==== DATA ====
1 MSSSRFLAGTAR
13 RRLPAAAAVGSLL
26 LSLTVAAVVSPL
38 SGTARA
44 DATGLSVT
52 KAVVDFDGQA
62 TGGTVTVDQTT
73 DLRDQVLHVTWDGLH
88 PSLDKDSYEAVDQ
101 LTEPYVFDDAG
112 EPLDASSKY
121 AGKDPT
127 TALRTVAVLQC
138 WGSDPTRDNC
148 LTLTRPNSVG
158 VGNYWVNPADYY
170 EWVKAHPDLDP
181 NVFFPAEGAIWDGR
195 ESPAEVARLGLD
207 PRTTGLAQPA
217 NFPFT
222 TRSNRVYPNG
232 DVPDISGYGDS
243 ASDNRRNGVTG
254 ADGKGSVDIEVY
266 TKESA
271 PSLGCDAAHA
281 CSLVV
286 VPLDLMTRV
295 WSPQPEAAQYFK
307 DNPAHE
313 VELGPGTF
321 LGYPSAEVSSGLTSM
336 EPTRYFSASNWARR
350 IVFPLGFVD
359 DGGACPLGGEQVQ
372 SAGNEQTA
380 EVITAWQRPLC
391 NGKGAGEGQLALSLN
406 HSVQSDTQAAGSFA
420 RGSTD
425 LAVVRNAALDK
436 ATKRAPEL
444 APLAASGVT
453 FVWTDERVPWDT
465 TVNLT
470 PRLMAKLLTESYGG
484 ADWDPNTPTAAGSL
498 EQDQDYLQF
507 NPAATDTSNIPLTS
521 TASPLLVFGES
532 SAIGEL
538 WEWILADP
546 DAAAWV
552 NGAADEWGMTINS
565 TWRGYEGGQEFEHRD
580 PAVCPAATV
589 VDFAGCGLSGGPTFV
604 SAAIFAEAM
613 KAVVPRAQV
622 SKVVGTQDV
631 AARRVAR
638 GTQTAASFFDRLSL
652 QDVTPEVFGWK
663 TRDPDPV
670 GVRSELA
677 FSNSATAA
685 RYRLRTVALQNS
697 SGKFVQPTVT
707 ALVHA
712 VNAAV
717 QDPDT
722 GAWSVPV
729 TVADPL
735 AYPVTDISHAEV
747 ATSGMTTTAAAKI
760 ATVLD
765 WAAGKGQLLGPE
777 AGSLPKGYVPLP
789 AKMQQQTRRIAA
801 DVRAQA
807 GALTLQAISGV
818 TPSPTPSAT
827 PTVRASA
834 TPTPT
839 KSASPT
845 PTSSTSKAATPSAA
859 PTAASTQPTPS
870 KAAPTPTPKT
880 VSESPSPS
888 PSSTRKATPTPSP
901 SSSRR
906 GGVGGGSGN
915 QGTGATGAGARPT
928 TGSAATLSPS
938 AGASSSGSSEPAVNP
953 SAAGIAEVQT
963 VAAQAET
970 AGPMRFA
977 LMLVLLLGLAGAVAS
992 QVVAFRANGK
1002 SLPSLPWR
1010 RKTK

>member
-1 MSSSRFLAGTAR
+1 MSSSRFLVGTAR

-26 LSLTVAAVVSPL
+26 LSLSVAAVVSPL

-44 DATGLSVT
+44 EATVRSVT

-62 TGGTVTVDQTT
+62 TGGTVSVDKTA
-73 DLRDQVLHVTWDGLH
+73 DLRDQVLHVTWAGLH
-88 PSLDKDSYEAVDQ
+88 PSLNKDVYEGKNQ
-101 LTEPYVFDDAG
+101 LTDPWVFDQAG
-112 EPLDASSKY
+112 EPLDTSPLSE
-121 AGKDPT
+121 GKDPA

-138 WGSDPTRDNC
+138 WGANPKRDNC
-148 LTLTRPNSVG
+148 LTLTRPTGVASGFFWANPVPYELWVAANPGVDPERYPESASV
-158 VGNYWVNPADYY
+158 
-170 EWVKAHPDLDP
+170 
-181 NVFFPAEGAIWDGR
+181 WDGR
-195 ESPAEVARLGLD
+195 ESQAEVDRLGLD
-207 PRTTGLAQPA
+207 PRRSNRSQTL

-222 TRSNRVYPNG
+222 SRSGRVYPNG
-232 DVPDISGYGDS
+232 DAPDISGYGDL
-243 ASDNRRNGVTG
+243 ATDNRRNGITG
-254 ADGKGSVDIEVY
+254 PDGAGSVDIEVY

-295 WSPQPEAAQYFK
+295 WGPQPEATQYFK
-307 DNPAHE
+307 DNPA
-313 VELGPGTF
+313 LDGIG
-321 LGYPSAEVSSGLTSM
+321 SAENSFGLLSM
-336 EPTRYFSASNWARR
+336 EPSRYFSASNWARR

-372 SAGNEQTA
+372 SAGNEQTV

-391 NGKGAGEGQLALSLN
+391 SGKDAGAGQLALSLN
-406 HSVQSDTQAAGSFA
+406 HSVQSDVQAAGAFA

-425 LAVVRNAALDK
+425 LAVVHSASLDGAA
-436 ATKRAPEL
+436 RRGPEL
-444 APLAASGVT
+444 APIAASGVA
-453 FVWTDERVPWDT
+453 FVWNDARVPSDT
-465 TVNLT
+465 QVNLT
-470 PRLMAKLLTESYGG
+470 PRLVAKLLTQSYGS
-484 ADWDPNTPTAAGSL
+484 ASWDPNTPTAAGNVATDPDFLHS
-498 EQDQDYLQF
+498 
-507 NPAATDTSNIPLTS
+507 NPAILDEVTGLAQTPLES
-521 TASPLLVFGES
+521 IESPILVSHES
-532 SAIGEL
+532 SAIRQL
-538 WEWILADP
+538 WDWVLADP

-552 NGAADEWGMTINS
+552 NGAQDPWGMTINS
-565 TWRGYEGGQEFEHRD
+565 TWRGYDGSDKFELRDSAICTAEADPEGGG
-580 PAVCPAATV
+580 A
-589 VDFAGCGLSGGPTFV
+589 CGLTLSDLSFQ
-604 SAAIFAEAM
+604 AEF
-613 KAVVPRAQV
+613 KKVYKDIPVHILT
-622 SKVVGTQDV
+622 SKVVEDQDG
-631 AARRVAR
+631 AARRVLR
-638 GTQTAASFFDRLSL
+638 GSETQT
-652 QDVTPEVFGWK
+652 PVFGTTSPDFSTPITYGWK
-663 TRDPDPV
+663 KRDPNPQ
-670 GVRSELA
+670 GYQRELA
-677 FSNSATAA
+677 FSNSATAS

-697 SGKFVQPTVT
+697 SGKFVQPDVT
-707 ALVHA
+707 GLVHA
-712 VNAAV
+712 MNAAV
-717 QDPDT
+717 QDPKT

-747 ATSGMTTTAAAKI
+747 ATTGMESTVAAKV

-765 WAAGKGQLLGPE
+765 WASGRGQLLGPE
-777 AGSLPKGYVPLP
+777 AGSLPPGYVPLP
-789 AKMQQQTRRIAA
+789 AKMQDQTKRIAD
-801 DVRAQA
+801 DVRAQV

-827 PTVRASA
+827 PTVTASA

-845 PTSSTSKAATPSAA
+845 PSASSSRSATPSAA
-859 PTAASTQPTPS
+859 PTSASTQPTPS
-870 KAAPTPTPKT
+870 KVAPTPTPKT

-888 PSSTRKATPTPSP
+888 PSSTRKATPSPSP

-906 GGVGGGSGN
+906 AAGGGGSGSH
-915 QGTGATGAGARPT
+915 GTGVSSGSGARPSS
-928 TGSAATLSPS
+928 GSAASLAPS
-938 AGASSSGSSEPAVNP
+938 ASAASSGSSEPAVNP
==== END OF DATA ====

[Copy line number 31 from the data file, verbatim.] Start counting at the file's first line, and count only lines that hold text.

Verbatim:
307 DNPAHE